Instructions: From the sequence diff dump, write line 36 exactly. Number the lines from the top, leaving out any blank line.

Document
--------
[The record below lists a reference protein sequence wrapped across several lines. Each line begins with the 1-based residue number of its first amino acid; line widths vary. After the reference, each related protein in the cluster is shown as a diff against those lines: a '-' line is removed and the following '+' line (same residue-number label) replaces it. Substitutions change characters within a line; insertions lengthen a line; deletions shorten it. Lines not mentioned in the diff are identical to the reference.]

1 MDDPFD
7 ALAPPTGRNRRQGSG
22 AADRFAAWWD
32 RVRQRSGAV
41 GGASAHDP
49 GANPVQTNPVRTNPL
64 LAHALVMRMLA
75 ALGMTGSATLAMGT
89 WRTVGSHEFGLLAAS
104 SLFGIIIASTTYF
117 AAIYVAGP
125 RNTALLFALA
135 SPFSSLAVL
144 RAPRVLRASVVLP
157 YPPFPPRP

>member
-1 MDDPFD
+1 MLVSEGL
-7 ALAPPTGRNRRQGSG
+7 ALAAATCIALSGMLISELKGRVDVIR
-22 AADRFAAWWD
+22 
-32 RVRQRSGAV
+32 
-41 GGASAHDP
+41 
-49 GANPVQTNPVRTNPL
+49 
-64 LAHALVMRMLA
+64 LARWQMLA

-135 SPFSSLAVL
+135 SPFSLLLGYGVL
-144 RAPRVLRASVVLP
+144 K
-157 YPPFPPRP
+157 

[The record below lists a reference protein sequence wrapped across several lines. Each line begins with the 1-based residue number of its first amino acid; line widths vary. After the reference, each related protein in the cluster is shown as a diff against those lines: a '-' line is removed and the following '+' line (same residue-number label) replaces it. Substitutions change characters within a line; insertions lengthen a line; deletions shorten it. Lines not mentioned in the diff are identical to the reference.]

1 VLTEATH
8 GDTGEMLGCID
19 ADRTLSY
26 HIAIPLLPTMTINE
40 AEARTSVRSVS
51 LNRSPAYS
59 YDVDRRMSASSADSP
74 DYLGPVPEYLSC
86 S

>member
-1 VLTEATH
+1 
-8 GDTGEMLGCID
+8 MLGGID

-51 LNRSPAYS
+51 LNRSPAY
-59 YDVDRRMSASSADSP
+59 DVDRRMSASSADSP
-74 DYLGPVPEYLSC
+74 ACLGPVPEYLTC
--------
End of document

-157 YPPFPPRP